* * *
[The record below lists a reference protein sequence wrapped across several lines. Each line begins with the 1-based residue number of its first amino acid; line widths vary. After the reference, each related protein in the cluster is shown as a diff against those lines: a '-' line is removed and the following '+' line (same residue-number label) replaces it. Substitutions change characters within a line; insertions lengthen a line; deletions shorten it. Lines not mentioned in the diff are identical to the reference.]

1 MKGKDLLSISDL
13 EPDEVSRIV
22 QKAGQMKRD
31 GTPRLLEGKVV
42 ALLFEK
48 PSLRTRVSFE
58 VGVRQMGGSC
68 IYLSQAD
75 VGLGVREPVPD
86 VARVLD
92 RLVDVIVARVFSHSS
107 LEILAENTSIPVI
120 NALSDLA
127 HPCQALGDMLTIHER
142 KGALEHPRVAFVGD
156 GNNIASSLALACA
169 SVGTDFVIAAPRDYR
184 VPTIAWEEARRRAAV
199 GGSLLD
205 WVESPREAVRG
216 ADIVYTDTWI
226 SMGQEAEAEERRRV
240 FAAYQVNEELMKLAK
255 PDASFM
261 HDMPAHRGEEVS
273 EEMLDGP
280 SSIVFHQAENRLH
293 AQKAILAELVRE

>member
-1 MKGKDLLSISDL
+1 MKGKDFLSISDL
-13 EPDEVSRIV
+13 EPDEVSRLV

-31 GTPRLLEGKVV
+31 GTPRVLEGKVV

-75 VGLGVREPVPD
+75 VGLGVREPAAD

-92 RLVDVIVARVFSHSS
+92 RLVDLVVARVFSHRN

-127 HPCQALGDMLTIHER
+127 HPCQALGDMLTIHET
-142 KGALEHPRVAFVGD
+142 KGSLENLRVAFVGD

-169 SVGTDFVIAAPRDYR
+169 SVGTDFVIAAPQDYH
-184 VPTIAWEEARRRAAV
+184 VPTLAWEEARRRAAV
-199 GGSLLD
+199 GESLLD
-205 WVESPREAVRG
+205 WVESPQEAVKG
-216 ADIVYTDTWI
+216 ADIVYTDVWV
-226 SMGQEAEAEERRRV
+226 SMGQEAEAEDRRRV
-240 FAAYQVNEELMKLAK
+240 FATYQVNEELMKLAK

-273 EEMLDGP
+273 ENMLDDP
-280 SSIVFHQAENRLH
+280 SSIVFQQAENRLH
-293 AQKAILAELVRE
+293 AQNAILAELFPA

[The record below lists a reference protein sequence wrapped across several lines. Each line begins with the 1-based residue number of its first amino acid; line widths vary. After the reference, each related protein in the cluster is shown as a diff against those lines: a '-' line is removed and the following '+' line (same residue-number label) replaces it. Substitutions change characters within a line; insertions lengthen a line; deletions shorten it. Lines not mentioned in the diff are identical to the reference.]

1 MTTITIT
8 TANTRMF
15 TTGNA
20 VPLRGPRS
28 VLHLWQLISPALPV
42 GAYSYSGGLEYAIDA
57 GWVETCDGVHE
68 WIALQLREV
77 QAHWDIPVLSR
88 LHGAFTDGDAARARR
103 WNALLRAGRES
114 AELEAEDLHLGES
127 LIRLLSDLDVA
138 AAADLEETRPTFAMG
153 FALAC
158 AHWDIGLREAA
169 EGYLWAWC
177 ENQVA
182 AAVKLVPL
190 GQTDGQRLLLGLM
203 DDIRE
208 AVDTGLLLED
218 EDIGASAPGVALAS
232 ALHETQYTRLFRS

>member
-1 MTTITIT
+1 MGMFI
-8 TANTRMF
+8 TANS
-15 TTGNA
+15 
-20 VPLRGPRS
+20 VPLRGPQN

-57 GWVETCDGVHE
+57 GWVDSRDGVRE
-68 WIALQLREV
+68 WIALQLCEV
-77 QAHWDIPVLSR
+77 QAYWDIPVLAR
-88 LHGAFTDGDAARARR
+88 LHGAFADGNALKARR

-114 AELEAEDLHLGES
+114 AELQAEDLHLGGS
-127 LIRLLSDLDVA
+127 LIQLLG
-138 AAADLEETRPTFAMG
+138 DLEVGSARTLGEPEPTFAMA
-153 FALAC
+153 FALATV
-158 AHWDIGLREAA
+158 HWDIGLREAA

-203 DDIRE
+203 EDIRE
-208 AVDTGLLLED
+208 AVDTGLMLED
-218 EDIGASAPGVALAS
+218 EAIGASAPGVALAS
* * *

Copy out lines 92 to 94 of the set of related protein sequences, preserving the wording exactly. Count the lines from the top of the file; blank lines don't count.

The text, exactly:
+1 MGMFI
-8 TANTRMF
+8 TANS